RIM got a bit of good news on Thursday when its PlayBook tablet received federal certification, allowing for it to be used by government agencies.

Customers and tech reviewers alike have preferred Apple's iPad to Research In Motion's PlayBook, but it's the PlayBook and not the iPad that government agencies might soon be using.

The Federal Information Processing Standard certification indicates the product has the necessary security in place for government use, and lets agencies begin to deploy it. RIM has long been known for having a very secure data system, leading many government agencies in the past to issue Blackberrys to their employees.

This certification demonstrates our continued commitment to meeting the needs of security-conscious organizations and enables the U.S. federal government to buy with confidence knowing that the PlayBook meets their computing policy requirements for protecting sensitive information. Scott Totzke, senior vice president of BlackBerry security at RIM, said in a statement.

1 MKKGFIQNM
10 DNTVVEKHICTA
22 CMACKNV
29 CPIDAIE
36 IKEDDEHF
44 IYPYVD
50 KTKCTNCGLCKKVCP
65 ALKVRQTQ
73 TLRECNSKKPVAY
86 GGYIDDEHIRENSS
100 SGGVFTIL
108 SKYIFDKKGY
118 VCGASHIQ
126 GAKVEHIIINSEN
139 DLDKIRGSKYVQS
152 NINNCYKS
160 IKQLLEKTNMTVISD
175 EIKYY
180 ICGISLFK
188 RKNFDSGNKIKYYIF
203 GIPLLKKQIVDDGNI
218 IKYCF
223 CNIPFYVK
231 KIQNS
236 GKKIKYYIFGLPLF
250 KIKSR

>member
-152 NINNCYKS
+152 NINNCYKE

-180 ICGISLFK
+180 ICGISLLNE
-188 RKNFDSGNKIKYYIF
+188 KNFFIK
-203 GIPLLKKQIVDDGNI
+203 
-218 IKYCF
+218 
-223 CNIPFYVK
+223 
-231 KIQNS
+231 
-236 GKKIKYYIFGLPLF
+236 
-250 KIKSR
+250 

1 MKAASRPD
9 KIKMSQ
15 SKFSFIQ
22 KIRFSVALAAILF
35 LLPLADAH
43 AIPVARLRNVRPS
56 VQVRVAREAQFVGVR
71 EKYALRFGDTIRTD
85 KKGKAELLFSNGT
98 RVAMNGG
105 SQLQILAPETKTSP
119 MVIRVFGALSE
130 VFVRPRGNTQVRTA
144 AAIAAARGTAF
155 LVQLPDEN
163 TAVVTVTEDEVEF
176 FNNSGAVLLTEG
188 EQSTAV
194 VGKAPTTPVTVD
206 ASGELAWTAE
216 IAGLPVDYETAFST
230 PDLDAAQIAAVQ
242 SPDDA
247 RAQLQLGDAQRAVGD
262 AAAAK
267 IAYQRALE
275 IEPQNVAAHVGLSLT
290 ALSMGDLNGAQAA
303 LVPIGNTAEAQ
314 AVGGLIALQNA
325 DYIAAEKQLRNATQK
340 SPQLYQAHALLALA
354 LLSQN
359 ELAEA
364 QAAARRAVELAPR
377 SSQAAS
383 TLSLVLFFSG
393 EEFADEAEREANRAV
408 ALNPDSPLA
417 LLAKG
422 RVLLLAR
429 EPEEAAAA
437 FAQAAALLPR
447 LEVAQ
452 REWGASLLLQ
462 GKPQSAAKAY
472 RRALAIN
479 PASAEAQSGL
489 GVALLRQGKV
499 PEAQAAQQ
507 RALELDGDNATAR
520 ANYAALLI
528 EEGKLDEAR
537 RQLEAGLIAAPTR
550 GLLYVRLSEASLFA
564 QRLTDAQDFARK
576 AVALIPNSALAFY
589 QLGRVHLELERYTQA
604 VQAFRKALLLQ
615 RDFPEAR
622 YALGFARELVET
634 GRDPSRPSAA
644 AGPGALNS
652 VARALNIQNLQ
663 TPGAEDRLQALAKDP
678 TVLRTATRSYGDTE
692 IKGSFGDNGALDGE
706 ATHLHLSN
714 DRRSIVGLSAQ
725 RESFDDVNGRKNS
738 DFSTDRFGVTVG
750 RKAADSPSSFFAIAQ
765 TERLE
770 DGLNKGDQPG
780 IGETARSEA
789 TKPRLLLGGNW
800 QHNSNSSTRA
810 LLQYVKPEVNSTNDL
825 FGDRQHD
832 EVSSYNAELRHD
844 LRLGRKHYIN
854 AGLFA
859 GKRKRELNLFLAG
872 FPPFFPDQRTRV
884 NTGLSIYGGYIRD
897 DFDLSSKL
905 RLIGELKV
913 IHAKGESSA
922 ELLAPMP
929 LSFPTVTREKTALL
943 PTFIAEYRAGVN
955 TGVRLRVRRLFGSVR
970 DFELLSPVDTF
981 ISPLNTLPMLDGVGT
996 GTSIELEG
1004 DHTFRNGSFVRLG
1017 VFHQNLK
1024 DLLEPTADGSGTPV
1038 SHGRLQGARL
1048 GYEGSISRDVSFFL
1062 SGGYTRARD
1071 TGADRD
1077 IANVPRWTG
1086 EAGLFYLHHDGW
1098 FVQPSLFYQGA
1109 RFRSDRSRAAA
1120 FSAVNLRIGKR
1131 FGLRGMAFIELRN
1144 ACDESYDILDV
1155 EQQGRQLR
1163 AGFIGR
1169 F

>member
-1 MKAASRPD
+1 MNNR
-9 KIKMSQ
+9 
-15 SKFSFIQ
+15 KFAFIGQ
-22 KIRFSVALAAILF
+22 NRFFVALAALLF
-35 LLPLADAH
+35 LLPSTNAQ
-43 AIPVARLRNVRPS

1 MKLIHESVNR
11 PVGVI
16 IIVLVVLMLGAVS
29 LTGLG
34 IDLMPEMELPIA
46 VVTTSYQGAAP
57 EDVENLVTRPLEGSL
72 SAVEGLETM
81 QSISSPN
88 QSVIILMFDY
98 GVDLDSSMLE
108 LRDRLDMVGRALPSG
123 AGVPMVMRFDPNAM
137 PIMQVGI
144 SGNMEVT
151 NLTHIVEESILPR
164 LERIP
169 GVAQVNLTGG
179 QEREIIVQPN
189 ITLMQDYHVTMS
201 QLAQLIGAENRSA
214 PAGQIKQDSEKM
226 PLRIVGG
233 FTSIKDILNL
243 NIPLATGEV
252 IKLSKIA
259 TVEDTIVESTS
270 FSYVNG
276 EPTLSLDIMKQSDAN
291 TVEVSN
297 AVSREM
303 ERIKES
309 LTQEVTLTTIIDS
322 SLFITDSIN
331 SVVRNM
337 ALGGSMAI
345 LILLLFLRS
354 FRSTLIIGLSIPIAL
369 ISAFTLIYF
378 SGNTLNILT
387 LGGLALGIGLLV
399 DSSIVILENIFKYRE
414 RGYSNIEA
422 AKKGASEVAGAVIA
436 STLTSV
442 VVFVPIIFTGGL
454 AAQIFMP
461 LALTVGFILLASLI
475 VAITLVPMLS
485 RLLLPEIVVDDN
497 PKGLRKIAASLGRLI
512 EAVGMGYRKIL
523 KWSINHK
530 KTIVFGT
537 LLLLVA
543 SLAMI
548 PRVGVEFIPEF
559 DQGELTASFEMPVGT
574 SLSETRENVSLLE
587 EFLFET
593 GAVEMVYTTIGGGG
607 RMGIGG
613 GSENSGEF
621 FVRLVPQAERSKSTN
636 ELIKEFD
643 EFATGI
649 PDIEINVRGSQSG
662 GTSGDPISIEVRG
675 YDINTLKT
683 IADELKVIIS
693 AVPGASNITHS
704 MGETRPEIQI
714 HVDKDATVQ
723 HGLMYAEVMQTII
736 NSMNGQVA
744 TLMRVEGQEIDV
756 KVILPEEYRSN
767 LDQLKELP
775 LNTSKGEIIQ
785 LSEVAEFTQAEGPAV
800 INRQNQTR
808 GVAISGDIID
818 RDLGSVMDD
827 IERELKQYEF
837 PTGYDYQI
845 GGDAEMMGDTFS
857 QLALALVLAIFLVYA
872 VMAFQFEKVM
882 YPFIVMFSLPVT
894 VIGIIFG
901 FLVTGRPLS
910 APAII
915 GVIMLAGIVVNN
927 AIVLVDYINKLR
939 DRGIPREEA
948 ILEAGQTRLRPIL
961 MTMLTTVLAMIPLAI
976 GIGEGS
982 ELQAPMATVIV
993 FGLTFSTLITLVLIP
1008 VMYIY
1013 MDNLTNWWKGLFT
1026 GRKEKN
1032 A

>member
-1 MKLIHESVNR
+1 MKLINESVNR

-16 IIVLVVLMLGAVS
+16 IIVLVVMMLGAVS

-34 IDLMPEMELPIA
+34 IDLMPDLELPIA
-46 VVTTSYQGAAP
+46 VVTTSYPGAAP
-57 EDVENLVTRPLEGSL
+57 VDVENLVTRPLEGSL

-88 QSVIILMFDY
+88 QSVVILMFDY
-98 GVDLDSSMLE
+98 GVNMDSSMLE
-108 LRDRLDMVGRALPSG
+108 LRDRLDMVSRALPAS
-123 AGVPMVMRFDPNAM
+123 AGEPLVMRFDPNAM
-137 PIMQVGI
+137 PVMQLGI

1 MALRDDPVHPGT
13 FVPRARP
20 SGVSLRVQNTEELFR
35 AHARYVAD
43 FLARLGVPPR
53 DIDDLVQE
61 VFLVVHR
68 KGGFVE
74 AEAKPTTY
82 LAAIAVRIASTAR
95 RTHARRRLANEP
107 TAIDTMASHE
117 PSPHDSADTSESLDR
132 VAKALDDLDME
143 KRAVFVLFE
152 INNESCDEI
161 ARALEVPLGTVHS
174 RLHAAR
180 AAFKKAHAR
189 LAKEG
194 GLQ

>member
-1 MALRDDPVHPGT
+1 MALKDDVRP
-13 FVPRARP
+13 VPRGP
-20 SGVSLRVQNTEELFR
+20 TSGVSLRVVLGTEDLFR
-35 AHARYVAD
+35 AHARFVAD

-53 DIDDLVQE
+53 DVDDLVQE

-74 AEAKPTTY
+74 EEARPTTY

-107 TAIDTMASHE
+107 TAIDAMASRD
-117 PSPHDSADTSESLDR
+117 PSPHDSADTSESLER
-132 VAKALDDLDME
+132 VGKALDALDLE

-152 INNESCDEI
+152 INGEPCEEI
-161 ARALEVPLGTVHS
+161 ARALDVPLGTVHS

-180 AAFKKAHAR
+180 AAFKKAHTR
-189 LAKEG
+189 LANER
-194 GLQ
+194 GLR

Apple has applied for the certification for its iPhone and iPad but has not received approval yet, according to Reuters.

The PlayBook is RIM's first tablet attempt and features the company's new QNX technology. Although the company claims it has already shipped 500,000 PlayBooks to retailers, it's unknown how many of the tablets have been sold.

It has generally received negative reviews and did not create the earnings jump the company hoped it would. This positive news could quell some of the rumors of the tablet's early demise, as some tech bloggers had speculated RIM might cut ties to the PlayBook in the near future.

This announcement also helps offset the negative press the Canadian technology company received on Wednesday. Ryan Bidan, a senior PlayBook product manager, announced on his LinkedIn that he left the company for Samsung. Bidan was considered to be an integral part of the PlayBook team and was featured in many of the tablet's promo videos.